United States-North Korea: Promises Must Be Backed by Deeds

The US and North Korean leaders met in Singapore on June 12. Judging by media reports and the text of the joint statement, the meeting was a relative success.

US President Donald Trump and Chairman Kim Jong-un of the State Affairs Commission of the Democratic People’s Republic of Korea (North Korea) agreed to establish new relations between their countries and to join their efforts to build a lasting and stable peace regime on the Korean Peninsula.

US President Trump committed to provide security guarantees to North Korea, while Chairman Kim Jong-un reaffirmed his firm and unwavering commitment to complete denuclearization of the Korean Peninsula.

The two leaders expressed the conviction that the establishment of new relations between their countries would contribute to the peace and prosperity of the Korean Peninsula and of the world, and recognized that mutual confidence building can promote the denuclearization of the Korean Peninsula. President Trump and Chairman Kim acknowledged that their summit – the first in history – was an epochal event of great significance in overcoming decades of tensions and hostilities between the two countries and for the opening up of a new future.

The US-North Korean summit can be described as relatively successful, and the two leaders signed a joint statement. But this is only the first step towards the establishment of new relations between the two countries. It follows from the joint statement that their agreement can be described as a framework document of symbolic political and diplomatic importance. The agreement to establish new relations is a serious gesture towards political cooperation.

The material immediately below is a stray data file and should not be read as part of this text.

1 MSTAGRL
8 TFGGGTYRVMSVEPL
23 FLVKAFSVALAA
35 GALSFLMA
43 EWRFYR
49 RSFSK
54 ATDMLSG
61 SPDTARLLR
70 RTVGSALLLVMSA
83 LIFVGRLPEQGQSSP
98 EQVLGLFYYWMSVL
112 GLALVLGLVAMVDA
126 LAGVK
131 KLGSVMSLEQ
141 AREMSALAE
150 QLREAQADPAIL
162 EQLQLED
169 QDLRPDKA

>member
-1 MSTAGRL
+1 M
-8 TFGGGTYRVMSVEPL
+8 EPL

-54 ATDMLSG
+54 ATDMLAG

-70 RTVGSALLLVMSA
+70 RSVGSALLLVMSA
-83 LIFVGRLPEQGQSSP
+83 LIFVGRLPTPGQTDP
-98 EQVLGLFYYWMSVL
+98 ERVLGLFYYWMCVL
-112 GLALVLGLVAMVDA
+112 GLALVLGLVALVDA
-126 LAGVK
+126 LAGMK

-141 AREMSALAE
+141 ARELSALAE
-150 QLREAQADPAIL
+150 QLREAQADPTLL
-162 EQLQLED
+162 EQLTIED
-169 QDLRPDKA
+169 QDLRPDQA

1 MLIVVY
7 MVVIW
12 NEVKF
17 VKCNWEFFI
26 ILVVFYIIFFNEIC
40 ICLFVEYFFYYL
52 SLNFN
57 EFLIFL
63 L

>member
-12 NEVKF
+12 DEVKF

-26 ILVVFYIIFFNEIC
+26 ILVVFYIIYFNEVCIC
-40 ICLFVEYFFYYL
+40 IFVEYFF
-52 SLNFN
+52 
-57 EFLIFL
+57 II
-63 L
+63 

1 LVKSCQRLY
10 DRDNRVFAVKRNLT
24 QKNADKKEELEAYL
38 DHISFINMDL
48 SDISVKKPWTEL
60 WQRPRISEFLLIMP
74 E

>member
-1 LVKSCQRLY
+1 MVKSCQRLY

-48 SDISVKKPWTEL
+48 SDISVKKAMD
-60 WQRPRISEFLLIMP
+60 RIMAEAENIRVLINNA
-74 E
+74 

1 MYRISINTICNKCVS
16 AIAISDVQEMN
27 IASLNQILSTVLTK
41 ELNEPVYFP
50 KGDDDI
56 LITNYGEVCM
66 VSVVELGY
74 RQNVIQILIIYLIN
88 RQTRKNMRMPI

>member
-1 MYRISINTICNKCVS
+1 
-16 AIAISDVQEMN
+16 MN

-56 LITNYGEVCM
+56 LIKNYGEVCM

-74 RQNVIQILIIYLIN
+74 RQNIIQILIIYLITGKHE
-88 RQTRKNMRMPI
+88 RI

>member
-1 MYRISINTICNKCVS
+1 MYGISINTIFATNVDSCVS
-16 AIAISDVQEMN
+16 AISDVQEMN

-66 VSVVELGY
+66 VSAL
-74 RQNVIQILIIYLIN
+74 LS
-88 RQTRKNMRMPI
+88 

Since North Korea has a nuclear capability, the denuclearization of the Korean Peninsula will take both time and effort. In other words, the peninsula’s problems cannot be resolved at one summit meeting only. The US promise of security guarantees to North Korea is a very important commitment. However, how could such guarantees be provided, and how can this process be coordinated with North Korea’s denuclearization commitment? These matters need to be further coordinated and clarified.

The situation on the Korean Peninsula is very complicated and highly specific. There are the remaining elements of a cold war and a host of post-war obstacles and institutional factors. The United States and North Korea thoroughly distrust each other, and this mistrust cannot be settled in one joint statement. It will take time, a series of meetings, talks and other contacts and processes, which can deviate or even double back. Working towards security, stability and peace on the Korean Peninsula really takes courage, wisdom as well as sincerity on both sides. In essence, the denuclearization of the Korean Peninsula is a major factor of international consensus. North Korea has joined the international consensus decision, which is evidence of Pyongyang’s pragmatic and diplomatic choice. But will the United States honor its security commitment? It is one more major element of a solution for this problem.

A settlement of the Korean problem would be impossible without the United States and North Korea sitting down together at the negotiating table to discuss the problem and work out solutions. At the same time, the problem cannot be solved without China and Russia as major political players. China and Russia, as constructive peacekeeping forces in Northeast Asia, can have a positive and strong constructive influence on the situation in Northeast Asia in general and on the Korean Peninsula in particular, encouraging their movement towards security, stability and development. In other words, the Korean problem should be tackled through the use of bilateral negotiating mechanisms, through multilateral negotiating mechanisms used in a restricted format, as well as through multilateral negotiating mechanisms used in an expanded format and through a system of communications.

Views expressed are of individual Members and Contributors, rather than the Club's, unless explicitly stated otherwise.